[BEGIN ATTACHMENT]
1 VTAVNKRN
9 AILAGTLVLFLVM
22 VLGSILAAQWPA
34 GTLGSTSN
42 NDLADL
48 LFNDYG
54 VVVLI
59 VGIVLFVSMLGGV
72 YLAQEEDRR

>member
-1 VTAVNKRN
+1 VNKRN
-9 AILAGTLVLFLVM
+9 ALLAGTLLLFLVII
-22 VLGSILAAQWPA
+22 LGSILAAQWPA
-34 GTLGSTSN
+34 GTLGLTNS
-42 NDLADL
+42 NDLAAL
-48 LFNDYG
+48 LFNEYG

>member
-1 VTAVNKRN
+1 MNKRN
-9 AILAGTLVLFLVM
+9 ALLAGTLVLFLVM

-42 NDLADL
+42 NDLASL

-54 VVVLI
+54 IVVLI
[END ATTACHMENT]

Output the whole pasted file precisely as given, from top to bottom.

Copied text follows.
1 VTAVNKRN
9 AILAGTLVLFLVM
22 VLGSILAAQWPA
34 GTLGSTSN
42 NDLADL
48 LFNDYG
54 VVVLI
59 VGIVLFVSMLGGV
72 YLAQEEDRR

>member
-1 VTAVNKRN
+1 VNKRN
-9 AILAGTLVLFLVM
+9 ALLAGTLLLFLVII
-22 VLGSILAAQWPA
+22 LGSILAAQWPA
-34 GTLGSTSN
+34 GTLGLTNS
-42 NDLADL
+42 NDLAAL
-48 LFNDYG
+48 LFNEYG

>member
-1 VTAVNKRN
+1 MNKRN
-9 AILAGTLVLFLVM
+9 ALLAGTLVLFLVM

-42 NDLADL
+42 NDLASL

-54 VVVLI
+54 IVVLI